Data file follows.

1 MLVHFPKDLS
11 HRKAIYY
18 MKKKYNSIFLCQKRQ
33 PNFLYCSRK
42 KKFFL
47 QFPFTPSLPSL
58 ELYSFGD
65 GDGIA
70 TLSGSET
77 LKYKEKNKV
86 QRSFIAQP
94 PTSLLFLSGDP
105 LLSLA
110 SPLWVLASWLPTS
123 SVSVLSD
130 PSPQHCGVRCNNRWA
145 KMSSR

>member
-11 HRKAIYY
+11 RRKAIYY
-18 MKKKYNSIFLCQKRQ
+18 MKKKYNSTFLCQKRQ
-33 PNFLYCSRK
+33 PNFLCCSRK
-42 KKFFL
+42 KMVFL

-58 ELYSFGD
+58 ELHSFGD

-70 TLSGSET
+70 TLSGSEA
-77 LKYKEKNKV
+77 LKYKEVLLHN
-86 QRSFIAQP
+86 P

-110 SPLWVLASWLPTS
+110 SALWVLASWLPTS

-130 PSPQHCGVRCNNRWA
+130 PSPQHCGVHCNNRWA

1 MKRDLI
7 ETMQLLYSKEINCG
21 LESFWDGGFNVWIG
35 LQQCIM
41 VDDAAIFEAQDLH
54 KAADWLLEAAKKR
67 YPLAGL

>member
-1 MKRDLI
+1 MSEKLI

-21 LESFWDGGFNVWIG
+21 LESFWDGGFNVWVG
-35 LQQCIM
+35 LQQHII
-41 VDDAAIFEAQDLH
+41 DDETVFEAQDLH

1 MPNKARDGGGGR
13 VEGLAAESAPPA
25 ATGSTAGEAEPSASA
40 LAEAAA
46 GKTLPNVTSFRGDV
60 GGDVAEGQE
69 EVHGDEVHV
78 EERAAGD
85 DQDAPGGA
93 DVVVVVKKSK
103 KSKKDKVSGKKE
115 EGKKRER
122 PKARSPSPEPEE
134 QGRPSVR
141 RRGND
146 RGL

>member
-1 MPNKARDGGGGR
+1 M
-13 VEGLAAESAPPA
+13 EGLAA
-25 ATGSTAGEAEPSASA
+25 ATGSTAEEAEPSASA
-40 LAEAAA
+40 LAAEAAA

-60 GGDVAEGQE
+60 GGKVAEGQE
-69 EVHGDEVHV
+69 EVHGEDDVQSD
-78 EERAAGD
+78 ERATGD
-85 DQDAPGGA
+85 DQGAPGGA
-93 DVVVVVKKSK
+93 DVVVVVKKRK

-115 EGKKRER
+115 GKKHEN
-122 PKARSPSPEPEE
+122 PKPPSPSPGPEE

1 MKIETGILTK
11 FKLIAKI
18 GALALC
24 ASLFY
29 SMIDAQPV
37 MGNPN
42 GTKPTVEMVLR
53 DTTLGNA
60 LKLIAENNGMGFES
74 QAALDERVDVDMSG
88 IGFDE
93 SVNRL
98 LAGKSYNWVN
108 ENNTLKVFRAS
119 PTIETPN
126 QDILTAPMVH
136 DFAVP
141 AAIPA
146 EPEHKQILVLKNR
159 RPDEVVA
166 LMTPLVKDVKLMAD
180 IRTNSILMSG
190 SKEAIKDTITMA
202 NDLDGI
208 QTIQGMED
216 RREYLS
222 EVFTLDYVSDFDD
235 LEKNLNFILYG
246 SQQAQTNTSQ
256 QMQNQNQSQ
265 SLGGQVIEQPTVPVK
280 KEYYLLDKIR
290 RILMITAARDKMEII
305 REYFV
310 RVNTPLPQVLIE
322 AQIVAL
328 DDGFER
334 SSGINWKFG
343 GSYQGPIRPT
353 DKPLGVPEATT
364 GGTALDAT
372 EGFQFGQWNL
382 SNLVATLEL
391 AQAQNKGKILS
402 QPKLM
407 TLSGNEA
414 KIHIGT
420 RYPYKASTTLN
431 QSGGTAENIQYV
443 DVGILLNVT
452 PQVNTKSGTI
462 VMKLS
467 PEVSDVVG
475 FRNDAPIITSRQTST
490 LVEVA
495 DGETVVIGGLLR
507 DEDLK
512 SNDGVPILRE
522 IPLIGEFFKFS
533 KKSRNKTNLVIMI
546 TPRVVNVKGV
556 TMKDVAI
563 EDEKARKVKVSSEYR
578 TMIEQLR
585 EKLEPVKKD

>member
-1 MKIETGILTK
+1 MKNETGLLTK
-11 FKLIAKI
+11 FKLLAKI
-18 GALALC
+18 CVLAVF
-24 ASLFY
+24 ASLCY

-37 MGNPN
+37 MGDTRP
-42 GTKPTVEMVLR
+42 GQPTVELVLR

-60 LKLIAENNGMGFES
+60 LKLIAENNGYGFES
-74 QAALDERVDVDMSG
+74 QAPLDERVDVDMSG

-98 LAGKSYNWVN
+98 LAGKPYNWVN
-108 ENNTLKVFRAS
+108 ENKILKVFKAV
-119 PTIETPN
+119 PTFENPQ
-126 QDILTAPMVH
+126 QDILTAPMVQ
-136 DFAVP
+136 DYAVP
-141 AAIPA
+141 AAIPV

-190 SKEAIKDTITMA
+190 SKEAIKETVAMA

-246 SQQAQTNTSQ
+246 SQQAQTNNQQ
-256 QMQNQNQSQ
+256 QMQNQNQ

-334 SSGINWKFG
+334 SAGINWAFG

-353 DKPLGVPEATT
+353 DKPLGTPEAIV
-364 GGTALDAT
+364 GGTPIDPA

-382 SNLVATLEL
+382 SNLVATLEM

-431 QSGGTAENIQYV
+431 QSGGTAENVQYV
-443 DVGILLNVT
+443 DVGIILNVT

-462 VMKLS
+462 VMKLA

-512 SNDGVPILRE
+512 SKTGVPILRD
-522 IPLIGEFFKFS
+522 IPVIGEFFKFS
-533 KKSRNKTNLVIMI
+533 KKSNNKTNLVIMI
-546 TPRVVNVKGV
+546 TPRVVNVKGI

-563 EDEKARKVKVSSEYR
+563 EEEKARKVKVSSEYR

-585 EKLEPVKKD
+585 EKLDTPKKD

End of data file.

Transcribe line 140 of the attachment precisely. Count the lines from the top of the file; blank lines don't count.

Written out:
414 KIHIGT